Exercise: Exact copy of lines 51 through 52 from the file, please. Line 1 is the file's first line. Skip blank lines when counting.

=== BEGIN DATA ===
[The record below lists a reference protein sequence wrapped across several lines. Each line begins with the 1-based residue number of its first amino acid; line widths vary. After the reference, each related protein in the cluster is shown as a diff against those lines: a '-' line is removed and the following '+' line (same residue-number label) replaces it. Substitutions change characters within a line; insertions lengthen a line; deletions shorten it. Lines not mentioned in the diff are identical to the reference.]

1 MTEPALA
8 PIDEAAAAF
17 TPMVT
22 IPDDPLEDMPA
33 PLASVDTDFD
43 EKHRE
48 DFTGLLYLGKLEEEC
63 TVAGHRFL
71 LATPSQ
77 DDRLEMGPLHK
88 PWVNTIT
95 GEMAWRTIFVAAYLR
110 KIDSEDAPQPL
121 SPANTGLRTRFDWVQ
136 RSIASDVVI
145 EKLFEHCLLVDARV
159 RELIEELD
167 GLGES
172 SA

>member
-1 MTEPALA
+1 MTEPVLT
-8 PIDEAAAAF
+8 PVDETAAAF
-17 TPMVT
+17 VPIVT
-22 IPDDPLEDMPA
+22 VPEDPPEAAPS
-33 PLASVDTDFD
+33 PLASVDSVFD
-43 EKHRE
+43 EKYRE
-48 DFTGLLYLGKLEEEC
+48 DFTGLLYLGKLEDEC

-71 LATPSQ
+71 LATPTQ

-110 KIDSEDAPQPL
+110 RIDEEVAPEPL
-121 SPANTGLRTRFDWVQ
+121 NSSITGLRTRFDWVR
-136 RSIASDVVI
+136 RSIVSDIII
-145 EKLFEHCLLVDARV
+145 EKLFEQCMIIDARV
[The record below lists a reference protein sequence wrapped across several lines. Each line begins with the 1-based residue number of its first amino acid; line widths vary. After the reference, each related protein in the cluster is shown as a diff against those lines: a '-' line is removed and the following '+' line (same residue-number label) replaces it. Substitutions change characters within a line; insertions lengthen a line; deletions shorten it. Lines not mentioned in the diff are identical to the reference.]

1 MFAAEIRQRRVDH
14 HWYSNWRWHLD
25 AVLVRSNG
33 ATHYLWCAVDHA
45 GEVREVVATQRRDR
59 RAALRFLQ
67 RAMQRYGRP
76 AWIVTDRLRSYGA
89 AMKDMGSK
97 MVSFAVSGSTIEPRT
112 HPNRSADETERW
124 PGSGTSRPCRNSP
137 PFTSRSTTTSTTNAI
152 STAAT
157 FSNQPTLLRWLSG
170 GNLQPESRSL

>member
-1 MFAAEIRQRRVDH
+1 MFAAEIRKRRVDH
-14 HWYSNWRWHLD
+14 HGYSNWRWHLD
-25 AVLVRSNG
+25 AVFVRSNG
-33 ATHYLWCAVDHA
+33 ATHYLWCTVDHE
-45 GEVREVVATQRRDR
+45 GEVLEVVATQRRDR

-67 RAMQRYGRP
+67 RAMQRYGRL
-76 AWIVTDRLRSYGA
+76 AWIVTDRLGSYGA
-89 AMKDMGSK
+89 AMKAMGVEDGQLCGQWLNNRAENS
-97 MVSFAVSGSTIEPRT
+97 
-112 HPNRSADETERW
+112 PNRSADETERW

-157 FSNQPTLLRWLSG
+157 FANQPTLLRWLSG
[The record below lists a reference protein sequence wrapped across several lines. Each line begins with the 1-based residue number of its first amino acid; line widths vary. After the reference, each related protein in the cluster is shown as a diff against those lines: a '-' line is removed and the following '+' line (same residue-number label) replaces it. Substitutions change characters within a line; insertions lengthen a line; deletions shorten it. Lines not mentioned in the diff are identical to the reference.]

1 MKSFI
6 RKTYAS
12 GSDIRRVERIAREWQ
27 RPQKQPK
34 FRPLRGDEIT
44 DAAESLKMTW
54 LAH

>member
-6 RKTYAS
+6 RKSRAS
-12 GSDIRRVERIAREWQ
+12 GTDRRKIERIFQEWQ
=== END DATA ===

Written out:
45 GEVREVVATQRRDR
59 RAALRFLQ